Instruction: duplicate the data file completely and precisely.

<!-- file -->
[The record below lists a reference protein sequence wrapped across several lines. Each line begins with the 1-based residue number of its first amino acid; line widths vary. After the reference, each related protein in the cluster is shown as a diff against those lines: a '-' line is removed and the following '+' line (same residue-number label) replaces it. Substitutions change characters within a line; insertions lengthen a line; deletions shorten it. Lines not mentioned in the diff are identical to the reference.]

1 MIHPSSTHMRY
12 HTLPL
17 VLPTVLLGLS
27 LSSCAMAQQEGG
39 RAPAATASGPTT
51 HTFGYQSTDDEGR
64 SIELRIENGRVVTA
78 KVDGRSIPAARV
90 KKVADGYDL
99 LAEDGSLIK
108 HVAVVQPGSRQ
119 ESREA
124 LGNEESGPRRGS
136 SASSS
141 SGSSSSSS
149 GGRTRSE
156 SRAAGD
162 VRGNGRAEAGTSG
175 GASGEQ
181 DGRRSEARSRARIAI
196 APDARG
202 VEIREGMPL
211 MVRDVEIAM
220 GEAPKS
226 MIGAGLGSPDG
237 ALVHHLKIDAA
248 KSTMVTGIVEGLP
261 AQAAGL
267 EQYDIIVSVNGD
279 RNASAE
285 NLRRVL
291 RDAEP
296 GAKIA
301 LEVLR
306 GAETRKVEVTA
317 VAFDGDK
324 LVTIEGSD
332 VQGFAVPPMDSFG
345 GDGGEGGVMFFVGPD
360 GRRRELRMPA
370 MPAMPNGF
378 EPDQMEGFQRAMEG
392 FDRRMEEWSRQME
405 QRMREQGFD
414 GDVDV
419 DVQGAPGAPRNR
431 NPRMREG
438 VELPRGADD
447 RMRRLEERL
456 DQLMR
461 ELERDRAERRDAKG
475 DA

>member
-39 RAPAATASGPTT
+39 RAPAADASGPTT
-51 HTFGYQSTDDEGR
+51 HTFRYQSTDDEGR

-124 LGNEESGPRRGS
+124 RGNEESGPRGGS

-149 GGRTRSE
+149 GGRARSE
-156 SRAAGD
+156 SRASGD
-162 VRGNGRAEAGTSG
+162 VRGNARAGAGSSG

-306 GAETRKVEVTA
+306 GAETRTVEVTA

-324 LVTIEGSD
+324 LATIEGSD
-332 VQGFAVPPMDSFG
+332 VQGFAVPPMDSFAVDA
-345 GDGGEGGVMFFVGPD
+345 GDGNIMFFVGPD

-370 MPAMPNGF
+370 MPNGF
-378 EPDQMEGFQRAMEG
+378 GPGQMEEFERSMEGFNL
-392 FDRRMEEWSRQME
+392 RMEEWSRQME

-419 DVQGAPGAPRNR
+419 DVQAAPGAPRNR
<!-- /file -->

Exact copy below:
[The record below lists a reference protein sequence wrapped across several lines. Each line begins with the 1-based residue number of its first amino acid; line widths vary. After the reference, each related protein in the cluster is shown as a diff against those lines: a '-' line is removed and the following '+' line (same residue-number label) replaces it. Substitutions change characters within a line; insertions lengthen a line; deletions shorten it. Lines not mentioned in the diff are identical to the reference.]

1 MIHPSSTHMRY
12 HTLPL
17 VLPTVLLGLS
27 LSSCAMAQQEGG
39 RAPAATASGPTT
51 HTFGYQSTDDEGR
64 SIELRIENGRVVTA
78 KVDGRSIPAARV
90 KKVADGYDL
99 LAEDGSLIK
108 HVAVVQPGSRQ
119 ESREA
124 LGNEESGPRRGS
136 SASSS
141 SGSSSSSS
149 GGRTRSE
156 SRAAGD
162 VRGNGRAEAGTSG
175 GASGEQ
181 DGRRSEARSRARIAI
196 APDARG
202 VEIREGMPL
211 MVRDVEIAM
220 GEAPKS
226 MIGAGLGSPDG
237 ALVHHLKIDAA
248 KSTMVTGIVEGLP
261 AQAAGL
267 EQYDIIVSVNGD
279 RNASAE
285 NLRRVL
291 RDAEP
296 GAKIA
301 LEVLR
306 GAETRKVEVTA
317 VAFDGDK
324 LVTIEGSD
332 VQGFAVPPMDSFG
345 GDGGEGGVMFFVGPD
360 GRRRELRMPA
370 MPAMPNGF
378 EPDQMEGFQRAMEG
392 FDRRMEEWSRQME
405 QRMREQGFD
414 GDVDV
419 DVQGAPGAPRNR
431 NPRMREG
438 VELPRGADD
447 RMRRLEERL
456 DQLMR
461 ELERDRAERRDAKG
475 DA

>member
-39 RAPAATASGPTT
+39 RAPAADASGPTT
-51 HTFGYQSTDDEGR
+51 HTFRYQSTDDEGR

-124 LGNEESGPRRGS
+124 RGNEESGPRGGS

-149 GGRTRSE
+149 GGRARSE
-156 SRAAGD
+156 SRASGD
-162 VRGNGRAEAGTSG
+162 VRGNARAGAGSSG

-306 GAETRKVEVTA
+306 GAETRTVEVTA

-324 LVTIEGSD
+324 LATIEGSD
-332 VQGFAVPPMDSFG
+332 VQGFAVPPMDSFAVDA
-345 GDGGEGGVMFFVGPD
+345 GDGNIMFFVGPD

-370 MPAMPNGF
+370 MPNGF
-378 EPDQMEGFQRAMEG
+378 GPGQMEEFERSMEGFNL
-392 FDRRMEEWSRQME
+392 RMEEWSRQME

-419 DVQGAPGAPRNR
+419 DVQAAPGAPRNR